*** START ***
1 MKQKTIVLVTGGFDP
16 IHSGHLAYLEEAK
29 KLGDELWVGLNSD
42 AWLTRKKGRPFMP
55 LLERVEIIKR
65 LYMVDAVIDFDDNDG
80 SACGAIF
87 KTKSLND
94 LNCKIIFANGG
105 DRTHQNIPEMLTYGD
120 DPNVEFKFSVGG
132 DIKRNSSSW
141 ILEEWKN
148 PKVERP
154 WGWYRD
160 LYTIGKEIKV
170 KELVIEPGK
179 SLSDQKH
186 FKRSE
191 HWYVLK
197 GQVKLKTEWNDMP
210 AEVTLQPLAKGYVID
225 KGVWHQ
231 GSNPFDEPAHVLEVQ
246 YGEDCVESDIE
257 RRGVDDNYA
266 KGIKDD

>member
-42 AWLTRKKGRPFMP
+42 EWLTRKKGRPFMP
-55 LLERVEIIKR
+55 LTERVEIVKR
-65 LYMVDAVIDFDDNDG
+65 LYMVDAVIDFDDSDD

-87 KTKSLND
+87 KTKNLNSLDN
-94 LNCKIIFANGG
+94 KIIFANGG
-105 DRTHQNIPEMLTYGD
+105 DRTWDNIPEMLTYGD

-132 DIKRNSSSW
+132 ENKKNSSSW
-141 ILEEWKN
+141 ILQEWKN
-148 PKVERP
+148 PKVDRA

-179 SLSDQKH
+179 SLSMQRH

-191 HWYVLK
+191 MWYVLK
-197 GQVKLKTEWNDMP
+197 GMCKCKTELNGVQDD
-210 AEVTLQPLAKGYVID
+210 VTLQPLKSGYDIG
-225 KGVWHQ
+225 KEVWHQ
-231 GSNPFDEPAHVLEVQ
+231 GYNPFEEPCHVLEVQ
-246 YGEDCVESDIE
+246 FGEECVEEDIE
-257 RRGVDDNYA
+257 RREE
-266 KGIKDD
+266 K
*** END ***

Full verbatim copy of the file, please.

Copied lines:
1 MKQKTIVLVTGGFDP
16 IHSGHLAYLEEAK
29 KLGDELWVGLNSD
42 AWLTRKKGRPFMP
55 LLERVEIIKR
65 LYMVDAVIDFDDNDG
80 SACGAIF
87 KTKSLND
94 LNCKIIFANGG
105 DRTHQNIPEMLTYGD
120 DPNVEFKFSVGG
132 DIKRNSSSW
141 ILEEWKN
148 PKVERP
154 WGWYRD
160 LYTIGKEIKV
170 KELVIEPGK
179 SLSDQKH
186 FKRSE
191 HWYVLK
197 GQVKLKTEWNDMP
210 AEVTLQPLAKGYVID
225 KGVWHQ
231 GSNPFDEPAHVLEVQ
246 YGEDCVESDIE
257 RRGVDDNYA
266 KGIKDD

>member
-42 AWLTRKKGRPFMP
+42 EWLTRKKGRPFMP
-55 LLERVEIIKR
+55 LTERVEIVKR
-65 LYMVDAVIDFDDNDG
+65 LYMVDAVIDFDDSDD

-87 KTKSLND
+87 KTKNLNSLDN
-94 LNCKIIFANGG
+94 KIIFANGG
-105 DRTHQNIPEMLTYGD
+105 DRTWDNIPEMLTYGD

-132 DIKRNSSSW
+132 ENKKNSSSW
-141 ILEEWKN
+141 ILQEWKN
-148 PKVERP
+148 PKVDRA

-179 SLSDQKH
+179 SLSMQRH

-191 HWYVLK
+191 MWYVLK
-197 GQVKLKTEWNDMP
+197 GMCKCKTELNGVQDD
-210 AEVTLQPLAKGYVID
+210 VTLQPLKSGYDIG
-225 KGVWHQ
+225 KEVWHQ
-231 GSNPFDEPAHVLEVQ
+231 GYNPFEEPCHVLEVQ
-246 YGEDCVESDIE
+246 FGEECVEEDIE
-257 RRGVDDNYA
+257 RREE
-266 KGIKDD
+266 K